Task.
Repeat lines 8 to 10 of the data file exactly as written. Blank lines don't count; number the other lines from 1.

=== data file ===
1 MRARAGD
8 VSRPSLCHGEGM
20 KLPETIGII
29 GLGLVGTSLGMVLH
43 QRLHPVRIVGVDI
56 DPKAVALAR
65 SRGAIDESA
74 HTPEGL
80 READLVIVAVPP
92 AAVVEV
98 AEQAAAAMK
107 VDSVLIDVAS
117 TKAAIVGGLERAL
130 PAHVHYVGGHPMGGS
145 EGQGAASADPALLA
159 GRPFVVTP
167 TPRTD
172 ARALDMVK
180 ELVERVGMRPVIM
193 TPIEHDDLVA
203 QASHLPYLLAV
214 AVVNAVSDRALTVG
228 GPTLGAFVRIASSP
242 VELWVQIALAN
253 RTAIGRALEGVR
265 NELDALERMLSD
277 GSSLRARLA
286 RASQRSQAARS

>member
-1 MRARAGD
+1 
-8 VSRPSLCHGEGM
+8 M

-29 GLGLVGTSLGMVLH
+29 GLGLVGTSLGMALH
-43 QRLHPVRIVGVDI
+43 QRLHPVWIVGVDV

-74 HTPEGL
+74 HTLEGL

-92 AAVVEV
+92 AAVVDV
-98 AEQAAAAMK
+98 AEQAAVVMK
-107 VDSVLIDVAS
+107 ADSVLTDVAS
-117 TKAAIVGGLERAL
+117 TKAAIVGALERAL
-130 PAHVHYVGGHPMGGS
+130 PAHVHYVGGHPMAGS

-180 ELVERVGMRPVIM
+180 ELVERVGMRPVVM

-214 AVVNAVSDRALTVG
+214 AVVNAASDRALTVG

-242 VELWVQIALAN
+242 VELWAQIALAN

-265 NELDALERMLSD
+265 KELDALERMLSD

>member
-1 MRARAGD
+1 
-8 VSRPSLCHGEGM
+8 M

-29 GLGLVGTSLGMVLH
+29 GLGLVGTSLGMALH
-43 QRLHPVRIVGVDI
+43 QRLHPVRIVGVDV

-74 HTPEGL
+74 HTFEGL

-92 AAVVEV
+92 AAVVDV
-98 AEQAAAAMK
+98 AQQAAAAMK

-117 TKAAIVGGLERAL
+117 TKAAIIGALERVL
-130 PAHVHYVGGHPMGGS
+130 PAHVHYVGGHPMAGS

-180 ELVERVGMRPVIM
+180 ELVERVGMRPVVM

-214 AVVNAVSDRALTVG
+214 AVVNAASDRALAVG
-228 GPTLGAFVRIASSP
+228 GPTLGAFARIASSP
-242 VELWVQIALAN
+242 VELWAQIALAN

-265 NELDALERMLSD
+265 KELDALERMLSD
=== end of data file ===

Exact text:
74 HTPEGL
80 READLVIVAVPP
92 AAVVEV